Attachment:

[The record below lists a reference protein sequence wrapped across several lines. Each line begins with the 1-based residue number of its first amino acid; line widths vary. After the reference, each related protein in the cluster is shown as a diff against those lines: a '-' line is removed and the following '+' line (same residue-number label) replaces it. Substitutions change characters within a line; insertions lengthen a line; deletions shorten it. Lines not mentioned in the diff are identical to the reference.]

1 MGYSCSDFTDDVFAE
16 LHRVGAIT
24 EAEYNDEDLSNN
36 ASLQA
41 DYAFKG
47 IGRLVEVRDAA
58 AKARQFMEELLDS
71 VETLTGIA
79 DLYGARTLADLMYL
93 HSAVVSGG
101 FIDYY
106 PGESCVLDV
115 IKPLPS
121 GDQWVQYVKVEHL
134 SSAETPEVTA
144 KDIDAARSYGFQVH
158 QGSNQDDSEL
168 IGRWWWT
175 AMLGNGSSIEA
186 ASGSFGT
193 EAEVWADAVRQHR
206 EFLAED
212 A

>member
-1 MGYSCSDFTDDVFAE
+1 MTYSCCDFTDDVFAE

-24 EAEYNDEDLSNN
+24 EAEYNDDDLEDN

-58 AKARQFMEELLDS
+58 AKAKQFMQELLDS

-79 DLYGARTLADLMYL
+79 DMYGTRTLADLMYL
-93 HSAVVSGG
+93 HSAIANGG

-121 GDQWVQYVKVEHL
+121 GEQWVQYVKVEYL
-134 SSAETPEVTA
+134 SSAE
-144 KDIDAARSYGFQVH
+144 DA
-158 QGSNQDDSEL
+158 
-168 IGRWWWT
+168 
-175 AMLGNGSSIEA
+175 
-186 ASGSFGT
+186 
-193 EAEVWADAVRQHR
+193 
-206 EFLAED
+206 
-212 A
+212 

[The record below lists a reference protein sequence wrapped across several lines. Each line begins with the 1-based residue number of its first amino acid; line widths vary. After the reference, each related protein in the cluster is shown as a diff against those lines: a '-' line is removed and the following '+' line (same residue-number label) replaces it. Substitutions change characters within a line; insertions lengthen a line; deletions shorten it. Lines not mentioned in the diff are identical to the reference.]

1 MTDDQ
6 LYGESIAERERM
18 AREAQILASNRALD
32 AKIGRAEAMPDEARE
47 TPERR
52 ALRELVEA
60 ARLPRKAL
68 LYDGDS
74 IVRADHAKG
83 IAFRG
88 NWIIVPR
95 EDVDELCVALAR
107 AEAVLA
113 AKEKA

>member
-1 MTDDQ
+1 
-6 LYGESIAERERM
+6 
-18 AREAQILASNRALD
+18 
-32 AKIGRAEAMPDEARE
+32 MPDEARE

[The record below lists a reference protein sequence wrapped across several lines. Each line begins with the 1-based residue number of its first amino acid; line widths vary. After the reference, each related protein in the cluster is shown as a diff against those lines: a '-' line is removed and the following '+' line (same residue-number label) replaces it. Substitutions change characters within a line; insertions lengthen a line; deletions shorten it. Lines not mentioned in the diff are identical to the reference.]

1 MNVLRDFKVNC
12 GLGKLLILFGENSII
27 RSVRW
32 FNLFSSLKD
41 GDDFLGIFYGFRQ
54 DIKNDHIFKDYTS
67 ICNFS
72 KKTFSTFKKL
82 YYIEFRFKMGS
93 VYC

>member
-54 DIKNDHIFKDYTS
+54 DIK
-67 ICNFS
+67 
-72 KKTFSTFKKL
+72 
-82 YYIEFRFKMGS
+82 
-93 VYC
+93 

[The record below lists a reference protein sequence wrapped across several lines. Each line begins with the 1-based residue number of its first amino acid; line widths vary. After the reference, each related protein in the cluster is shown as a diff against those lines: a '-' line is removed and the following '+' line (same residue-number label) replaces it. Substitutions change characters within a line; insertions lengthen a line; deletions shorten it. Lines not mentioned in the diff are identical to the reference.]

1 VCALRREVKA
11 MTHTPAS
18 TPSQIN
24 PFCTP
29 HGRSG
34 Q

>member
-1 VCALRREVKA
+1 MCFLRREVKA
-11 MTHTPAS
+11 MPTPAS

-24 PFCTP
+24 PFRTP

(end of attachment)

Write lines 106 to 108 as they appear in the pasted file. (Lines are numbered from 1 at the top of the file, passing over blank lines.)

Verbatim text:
24 PFCTP
29 HGRSG
34 Q